Poso provides a particularly interesting case study of the JI-JAT dynamics. While the wakalah structure had been smashed and the leadership thrown into disarray, a sense of injustice remained among many in the old JI network, reinforced by the arrests. Many of the ex-combatants were un- or under-employed and had time on their hands, and many of those imprisoned between 2003 and 2007 were getting released, so a critical mass of experienced militants was coming back into circulation. (Far from cutting off communication with the network, imprisonment may reinforce it, because other members feel obliged to make regular prison visits to see their friends and bring them news.)

Several top leaders, such as Firmansyah, former head of the Palu wakalah, had been released but came out still very much committed to the basic elements of salafi jihadism and still imbued with a strong sense of persecution. In one interview in mid-2010, after he had been free for two years, he compared the government’s kid-glove treatment of separatists in Papua and Maluku with its killing of Muslim activists in the name of countering terror.[fn]Notes from a 28 June 2010 interview with Firmansyah, in Palu, made available to the author. He was particularly offended by President Yudhoyono’s triumphant announcement to the Australian parliament in March 2010 that Dulmatin, one of the Bali bombers, had just been killed.Hide Footnote  He and other JI members were actively involved in dakwah – by one account, reaching further into central Sulawesi than they had when the JI organisation there was at its height because no one was particularly concerned about non-violent radical preaching, let alone willing or able to curb it.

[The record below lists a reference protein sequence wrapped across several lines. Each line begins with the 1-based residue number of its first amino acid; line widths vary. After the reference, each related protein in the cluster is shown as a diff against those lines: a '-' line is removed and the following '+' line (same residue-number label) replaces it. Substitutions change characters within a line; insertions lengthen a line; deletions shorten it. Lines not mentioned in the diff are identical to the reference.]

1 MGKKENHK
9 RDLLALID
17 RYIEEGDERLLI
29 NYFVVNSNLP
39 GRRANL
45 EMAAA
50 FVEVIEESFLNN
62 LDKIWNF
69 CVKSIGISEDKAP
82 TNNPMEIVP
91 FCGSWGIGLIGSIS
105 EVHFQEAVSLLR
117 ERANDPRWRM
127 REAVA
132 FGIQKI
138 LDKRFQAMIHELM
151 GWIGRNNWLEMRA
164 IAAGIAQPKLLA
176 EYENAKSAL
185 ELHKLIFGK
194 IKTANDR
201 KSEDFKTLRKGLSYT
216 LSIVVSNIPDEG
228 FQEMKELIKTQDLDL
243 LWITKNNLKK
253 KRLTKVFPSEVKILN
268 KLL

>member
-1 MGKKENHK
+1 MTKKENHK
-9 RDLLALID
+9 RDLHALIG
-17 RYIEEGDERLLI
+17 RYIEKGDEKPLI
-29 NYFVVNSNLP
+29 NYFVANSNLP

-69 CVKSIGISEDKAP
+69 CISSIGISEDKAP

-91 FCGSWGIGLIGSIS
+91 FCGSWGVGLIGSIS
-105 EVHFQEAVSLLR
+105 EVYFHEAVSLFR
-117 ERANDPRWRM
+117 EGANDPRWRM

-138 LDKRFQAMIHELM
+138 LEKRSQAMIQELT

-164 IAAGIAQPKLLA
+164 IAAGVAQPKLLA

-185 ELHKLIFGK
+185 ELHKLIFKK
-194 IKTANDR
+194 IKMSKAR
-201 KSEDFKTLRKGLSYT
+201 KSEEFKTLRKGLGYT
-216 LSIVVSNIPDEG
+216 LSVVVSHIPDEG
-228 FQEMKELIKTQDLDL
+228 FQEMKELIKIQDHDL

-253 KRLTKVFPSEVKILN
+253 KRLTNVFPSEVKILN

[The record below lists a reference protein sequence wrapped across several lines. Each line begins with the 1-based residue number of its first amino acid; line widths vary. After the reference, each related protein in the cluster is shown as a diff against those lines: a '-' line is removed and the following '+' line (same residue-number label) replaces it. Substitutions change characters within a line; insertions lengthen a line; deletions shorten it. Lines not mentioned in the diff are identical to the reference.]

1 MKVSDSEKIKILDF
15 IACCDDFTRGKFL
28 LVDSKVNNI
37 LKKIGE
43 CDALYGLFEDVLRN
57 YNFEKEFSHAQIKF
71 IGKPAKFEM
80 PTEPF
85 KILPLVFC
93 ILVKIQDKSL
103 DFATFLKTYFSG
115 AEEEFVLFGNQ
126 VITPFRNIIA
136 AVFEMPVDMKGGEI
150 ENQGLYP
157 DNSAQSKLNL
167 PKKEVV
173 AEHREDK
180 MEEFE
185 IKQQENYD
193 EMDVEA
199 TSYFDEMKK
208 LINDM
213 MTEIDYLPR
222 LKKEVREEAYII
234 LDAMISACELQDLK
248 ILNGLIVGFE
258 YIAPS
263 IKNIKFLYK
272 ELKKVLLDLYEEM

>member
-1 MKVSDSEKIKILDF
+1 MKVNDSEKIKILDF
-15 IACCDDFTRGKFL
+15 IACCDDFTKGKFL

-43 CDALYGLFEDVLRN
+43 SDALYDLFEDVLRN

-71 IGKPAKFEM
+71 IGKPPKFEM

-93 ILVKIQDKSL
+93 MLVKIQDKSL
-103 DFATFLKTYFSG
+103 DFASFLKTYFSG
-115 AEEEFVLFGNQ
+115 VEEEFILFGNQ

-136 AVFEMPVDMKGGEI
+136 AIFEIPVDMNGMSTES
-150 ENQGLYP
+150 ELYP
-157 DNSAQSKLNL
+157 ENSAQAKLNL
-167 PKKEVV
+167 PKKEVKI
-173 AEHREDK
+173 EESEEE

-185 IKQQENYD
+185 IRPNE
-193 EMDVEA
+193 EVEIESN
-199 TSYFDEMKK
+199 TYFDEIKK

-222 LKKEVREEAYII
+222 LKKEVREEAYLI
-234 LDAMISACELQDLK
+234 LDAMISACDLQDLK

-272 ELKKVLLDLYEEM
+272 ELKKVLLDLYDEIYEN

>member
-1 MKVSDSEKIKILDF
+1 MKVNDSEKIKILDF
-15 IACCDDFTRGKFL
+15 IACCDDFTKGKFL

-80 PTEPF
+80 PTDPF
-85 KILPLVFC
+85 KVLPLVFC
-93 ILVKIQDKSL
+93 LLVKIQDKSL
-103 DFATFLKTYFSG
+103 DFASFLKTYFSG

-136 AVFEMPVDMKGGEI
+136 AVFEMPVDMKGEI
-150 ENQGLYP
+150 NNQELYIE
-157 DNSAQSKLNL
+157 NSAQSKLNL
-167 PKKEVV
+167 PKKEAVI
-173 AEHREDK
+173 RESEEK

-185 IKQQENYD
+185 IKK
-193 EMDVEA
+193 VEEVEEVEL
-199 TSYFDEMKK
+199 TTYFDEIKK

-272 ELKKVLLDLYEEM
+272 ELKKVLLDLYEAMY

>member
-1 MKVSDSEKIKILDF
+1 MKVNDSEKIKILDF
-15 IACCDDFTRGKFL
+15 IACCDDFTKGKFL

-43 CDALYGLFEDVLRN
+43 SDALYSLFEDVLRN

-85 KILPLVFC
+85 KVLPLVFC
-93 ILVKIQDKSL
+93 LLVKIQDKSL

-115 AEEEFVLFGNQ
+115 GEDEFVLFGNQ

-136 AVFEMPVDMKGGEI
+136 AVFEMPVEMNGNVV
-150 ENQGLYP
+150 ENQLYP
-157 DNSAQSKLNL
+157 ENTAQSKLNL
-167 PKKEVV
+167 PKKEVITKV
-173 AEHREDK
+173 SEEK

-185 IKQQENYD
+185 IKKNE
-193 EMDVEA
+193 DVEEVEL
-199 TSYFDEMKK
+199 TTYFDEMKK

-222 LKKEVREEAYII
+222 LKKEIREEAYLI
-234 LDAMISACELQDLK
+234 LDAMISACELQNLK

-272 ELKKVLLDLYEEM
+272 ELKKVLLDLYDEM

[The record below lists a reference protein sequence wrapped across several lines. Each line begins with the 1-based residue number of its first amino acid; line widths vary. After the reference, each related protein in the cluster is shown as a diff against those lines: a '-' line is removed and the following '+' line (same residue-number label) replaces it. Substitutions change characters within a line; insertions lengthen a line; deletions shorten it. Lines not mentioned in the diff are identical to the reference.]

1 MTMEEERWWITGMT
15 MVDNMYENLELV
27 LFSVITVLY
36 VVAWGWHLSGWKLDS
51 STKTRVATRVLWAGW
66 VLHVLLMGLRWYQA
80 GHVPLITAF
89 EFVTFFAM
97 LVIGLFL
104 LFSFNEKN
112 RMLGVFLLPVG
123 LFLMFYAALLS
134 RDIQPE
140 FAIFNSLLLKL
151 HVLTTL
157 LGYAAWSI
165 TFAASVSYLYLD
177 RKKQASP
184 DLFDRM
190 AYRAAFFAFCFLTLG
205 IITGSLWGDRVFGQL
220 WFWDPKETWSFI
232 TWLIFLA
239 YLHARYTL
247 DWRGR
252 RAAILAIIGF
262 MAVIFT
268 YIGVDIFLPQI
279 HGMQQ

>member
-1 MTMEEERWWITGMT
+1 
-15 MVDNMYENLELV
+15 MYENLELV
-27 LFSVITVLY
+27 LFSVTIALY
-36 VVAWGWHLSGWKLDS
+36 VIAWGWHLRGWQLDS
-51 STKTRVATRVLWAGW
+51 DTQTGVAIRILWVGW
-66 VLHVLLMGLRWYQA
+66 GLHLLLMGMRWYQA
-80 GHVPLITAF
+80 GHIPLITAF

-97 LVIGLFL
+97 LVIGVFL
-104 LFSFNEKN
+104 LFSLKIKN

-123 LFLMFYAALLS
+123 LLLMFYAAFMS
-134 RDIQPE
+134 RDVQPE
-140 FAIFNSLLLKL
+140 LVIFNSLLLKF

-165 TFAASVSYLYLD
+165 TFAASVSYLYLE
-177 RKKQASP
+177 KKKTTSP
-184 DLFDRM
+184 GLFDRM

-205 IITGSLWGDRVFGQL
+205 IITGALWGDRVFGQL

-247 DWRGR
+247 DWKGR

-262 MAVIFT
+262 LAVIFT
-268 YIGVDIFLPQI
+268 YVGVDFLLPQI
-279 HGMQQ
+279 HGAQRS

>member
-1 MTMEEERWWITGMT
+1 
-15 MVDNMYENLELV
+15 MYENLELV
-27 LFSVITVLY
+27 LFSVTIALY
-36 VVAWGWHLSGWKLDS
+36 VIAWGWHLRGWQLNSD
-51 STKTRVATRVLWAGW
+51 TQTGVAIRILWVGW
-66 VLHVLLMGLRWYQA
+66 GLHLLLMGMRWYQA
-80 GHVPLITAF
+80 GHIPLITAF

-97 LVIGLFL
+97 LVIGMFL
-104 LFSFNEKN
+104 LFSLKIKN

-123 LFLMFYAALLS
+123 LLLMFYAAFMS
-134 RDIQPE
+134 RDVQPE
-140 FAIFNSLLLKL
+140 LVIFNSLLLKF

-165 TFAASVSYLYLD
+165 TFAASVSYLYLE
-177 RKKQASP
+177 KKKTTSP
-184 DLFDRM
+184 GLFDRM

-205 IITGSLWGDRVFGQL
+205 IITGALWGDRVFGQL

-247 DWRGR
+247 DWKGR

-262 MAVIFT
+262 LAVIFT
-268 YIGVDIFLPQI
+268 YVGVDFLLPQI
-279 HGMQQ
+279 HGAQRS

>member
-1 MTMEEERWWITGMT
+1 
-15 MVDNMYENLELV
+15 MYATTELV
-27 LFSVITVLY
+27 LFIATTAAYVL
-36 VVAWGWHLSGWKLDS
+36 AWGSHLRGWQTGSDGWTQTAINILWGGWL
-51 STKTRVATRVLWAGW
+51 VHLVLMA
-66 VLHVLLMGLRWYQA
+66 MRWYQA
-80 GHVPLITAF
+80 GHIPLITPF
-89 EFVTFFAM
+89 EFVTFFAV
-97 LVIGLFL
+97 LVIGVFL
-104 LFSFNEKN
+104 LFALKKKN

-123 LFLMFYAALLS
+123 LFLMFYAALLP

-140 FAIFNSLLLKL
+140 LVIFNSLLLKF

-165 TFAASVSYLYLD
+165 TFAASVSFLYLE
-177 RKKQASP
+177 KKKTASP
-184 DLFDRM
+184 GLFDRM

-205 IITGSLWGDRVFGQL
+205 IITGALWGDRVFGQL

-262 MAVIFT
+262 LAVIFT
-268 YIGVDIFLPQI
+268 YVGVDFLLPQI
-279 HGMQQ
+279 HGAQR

As others came out of prison, the network began to regroup. One important figure was Ustad Yasin, originally from Semarang, Central Java, who was sent to Poso in 2000 by the then head of JI’s Mantiqi 3, Abu Tholut.  Yasin was a broadcaster and was assigned to setting up a radio for dakwah purposes. Wounded in the shootout on 22 January 2007, he turned himself in and was eventually tried and sentenced to five years. He was released in November 2009 from Petobo prison in Palu.

Another ex-prisoner who returned to an active role after his release was Santoso, about 30, a graduate of Darusysyahada, the JI school in Boyolali, Solo who had long been active in JI’s Poso network. He was arrested in 2004 for taking part in an armed robbery of a truck carrying clove cigarettes but seems to have been out by 2006, because he was already making trips to Solo later that year. He also benefited from a poorly thought through “deradicalisation” program that among other things doled out contracts and public works projects to former prisoners on the assumption that if they had jobs, they would abandon extremism. Santoso was given a project in 2010 to clean gutters in Palu and he employed several of his followers on the project.[fn]Testimony of Sibghotullah, 14 June 2011.Hide Footnote  Far from helping change mindsets, the project served to throw Santoso together with several of his followers  – who eventually became the assassination squad that killed two policemen in May 2011.